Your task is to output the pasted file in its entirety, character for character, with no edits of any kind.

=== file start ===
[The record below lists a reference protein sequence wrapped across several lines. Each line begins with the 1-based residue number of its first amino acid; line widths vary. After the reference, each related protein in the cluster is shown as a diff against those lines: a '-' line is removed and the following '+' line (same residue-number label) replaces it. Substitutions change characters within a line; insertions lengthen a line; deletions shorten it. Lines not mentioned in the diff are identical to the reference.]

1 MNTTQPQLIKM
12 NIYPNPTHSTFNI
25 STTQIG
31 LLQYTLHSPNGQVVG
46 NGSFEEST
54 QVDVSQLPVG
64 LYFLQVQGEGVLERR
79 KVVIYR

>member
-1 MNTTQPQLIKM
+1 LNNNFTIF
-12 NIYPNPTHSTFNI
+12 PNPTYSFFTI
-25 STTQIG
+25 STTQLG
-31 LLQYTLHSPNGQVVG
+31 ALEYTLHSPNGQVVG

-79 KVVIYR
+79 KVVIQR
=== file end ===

[The record below lists a reference protein sequence wrapped across several lines. Each line begins with the 1-based residue number of its first amino acid; line widths vary. After the reference, each related protein in the cluster is shown as a diff against those lines: a '-' line is removed and the following '+' line (same residue-number label) replaces it. Substitutions change characters within a line; insertions lengthen a line; deletions shorten it. Lines not mentioned in the diff are identical to the reference.]

1 MNTTQPQLIKM
12 NIYPNPTHSTFNI
25 STTQIG
31 LLQYTLHSPNGQVVG
46 NGSFEEST
54 QVDVSQLPVG
64 LYFLQVQGEGVLERR
79 KVVIYR

>member
-1 MNTTQPQLIKM
+1 LNNNFTIF
-12 NIYPNPTHSTFNI
+12 PNPTYSFFTI
-25 STTQIG
+25 STTQLG
-31 LLQYTLHSPNGQVVG
+31 ALEYTLHSPNGQVVG

-79 KVVIYR
+79 KVVIQR